FIG. 4 illustrates an embodiment of a server or a network device, such as a system that implements one or more aspects of the methods described herein. The system, according to an embodiment, includes one or more processing units (CPUs) 404, one or more communication interface 406, memory 408, and one or more communication buses 410 for interconnecting these components. The system 402 may optionally include a user interface 426 comprising a display device 428, a keyboard 430, a touchscreen 432, and/or other input/output devices. Memory 408 may include high speed random access memory and may also include non-volatile memory, such as one or more magnetic or optical storage disks. The memory 408 may include mass storage that is remotely located from CPUs 404. Moreover, memory 408, or alternatively one or more storage devices (e.g., one or more nonvolatile storage devices) within memory 408, includes a computer readable storage medium. The memory 408 may store the following elements, a subset, or superset of such elements: an operating system 412, a network communication module 414, a collection module 416, a data flagging module 418, a virtualization module 420, an emulation module 422, a control module 424, a reporting module 426, a signature module 428, and a quarantine module 430. An operating system 412 that includes procedures for handling various basic system services and for performing hardware dependent tasks. A network communication module 414 (or instructions) that is used for connecting the system to other computers, clients, peers, systems or devices via the one or more communication network interfaces 406 and one or more communication networks, such as the Internet, other wide area networks, local area networks, metropolitan area networks, and other type of networks.

A collection module 416 (or instructions) for detecting one or more network activities and other suspicious data using techniques including those described herein. Further, the collection module 416 is configured to receive network data (e.g., potentially suspicious data) from one or more sources. Network data is data or network traffic that is provided on a network from one digital device to another. The collection module 416 may flag the network data as suspicious data based on, for example, whitelists, blacklists, heuristic analysis, statistical analysis, rules, atypical behavior, or other determinations using techniques including those described herein. In some embodiments, the sources comprise data collectors configured to receive network data. For example, firewalls, IPS, servers, routers, switches, access points and the like may, either individually or collectively, function as or include a data collector. The data collector may forward network data to the collection module 416.

For an embodiment, the data collectors filter the data before providing the data to the collection module 416. For example, the data collector may be configured to collect or intercept data using techniques including those described herein. In some embodiments, the data collector may be configured to follow configured rules. For example, if data is directed between two known and trustworthy sources (e.g., the data is communicated between two devices on a whitelist), the data collector may not collect the data. In various embodiments, a rule may be configured to intercept a class of data (e.g., all MS Word documents that may include macros or data that may comprise a script). In some embodiments, rules may be configured to target a class of attack or payload based on the type of malware attacks on the target network in the past. In some embodiments, the system may make recommendations (e.g., via the reporting module 426) and/or configure rules for the collection module 416 and/or the data collectors. Those skilled in the art will appreciate that the data collectors may include any number of rules regarding when data is collected or what data is collected.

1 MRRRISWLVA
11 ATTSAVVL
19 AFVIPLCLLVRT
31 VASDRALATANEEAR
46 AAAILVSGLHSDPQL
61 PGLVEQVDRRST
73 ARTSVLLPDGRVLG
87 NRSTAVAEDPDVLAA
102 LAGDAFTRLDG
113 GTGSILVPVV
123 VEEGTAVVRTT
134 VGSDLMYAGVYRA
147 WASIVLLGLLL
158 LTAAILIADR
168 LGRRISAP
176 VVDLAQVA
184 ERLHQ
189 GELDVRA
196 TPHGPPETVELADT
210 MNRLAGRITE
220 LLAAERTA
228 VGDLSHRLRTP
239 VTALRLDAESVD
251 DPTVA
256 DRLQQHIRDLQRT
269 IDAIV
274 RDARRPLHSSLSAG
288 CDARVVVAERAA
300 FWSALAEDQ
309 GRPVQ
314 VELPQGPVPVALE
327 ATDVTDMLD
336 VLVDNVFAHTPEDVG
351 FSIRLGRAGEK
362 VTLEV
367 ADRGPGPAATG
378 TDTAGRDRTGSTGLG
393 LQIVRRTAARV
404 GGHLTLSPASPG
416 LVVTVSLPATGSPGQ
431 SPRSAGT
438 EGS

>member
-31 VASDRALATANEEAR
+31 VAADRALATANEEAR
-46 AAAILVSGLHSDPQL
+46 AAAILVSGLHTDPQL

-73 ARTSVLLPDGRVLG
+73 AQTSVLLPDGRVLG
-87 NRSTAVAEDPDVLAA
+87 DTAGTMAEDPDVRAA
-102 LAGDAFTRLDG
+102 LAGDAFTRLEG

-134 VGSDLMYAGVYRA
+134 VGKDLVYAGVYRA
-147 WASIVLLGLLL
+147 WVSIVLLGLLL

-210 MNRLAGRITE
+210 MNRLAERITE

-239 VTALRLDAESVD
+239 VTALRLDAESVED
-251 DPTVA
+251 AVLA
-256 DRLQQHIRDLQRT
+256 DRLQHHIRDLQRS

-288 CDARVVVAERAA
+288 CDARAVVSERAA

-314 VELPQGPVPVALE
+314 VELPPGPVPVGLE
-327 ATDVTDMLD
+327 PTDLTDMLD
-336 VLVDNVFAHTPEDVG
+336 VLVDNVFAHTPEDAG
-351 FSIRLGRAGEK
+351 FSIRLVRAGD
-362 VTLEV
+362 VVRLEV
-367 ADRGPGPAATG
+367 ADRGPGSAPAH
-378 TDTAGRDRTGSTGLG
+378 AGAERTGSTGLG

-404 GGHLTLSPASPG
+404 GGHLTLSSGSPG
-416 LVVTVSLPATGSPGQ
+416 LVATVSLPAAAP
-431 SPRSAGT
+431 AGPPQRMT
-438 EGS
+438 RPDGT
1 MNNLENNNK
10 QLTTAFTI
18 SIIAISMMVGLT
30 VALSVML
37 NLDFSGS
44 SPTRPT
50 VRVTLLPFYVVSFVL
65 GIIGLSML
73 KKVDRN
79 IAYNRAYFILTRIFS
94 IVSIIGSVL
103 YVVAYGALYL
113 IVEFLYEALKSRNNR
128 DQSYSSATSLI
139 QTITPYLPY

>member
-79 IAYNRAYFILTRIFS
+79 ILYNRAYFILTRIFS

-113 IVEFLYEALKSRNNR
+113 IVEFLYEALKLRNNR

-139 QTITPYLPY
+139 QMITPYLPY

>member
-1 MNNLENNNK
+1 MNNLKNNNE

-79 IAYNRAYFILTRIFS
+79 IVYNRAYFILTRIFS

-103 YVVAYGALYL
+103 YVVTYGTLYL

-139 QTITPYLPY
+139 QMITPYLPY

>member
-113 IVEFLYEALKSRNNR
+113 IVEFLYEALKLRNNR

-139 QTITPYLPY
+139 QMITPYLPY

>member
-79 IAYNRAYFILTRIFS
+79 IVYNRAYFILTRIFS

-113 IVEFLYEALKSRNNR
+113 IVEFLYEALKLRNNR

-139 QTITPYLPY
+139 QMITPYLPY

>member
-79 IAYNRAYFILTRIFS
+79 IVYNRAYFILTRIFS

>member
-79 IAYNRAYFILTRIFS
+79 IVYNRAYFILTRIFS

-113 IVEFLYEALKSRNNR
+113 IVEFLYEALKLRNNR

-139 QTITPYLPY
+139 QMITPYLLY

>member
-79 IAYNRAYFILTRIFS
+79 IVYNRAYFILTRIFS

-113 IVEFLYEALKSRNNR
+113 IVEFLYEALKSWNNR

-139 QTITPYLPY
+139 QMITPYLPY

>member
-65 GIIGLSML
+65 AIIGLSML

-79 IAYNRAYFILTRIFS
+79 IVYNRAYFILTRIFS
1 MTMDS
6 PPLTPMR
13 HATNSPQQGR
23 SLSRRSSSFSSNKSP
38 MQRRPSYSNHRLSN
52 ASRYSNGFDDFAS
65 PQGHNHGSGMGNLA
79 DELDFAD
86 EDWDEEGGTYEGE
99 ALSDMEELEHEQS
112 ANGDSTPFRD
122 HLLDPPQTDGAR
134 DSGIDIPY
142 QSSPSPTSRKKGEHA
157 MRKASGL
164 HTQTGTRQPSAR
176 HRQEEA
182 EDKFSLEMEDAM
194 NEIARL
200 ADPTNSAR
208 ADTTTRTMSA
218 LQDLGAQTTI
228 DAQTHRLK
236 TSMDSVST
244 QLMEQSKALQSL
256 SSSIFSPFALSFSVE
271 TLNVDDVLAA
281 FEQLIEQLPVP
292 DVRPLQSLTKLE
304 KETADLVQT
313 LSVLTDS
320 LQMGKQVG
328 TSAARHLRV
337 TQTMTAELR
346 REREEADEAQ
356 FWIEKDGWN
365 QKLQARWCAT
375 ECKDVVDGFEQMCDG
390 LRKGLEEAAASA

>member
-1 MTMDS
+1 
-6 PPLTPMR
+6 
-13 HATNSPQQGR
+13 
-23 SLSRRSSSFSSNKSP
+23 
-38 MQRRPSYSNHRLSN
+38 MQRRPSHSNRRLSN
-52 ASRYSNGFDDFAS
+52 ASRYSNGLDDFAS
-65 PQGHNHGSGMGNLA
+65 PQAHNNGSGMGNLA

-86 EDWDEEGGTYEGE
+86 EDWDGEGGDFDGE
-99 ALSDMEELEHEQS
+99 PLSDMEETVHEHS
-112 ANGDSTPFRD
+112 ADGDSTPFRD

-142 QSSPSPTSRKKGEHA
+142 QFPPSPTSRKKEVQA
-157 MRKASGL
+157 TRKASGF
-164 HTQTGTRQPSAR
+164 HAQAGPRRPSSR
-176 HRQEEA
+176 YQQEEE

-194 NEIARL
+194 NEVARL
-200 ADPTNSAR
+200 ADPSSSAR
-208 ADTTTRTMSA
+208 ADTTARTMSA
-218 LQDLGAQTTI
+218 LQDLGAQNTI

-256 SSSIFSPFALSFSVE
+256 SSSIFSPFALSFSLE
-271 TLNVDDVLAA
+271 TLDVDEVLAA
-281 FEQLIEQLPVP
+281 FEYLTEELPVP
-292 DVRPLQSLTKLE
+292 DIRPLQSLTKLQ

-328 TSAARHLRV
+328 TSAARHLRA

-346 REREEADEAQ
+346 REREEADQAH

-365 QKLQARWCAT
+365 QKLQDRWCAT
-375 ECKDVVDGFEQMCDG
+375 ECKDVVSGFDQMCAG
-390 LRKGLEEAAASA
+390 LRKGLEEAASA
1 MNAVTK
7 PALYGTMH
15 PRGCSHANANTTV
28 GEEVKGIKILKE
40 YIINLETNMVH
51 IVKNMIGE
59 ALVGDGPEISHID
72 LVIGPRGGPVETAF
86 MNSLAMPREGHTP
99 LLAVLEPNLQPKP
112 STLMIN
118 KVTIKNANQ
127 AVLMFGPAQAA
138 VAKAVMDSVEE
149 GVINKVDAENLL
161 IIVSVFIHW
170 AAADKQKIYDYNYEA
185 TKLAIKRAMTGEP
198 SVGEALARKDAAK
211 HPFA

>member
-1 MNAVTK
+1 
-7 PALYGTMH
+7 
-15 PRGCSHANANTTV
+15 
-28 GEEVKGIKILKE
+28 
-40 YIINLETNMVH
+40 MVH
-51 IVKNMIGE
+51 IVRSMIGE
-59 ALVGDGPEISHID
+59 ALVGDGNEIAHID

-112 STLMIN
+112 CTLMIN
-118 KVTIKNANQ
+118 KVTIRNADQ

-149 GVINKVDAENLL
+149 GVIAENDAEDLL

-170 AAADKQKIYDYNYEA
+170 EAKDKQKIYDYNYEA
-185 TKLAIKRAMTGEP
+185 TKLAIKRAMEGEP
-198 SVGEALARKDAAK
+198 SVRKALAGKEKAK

For an embodiment, the data collectors located at various positions in the network may not perform any assessment or determination regarding whether the collected data is suspicious or trustworthy. For example, the data collector may collect all or a portion of the network traffic/data and provide the collected network traffic/data to the collection module 416 which may perform analysis and/or filtering using techniques including those described herein.

A data flagging module 418 (or instructions) may analyze the data and/or perform one or more assessments to the collected data received by the collection module 416 and/or the data collector to determine if the intercepted network data is suspicious using techniques including those describe herein. The data flagging module 418 may apply rules, compare real-time observations with one or more behavior profiles, generate one or more anomalies based on a comparison of real-time observations with at least one behavior profile, and/or extract one or more threat events using techniques including those described herein. Further, a data flagging module 418 may be configured to detect one or more incidents based on a correlation between one or more threat events and to generate a risk score using techniques including those described herein.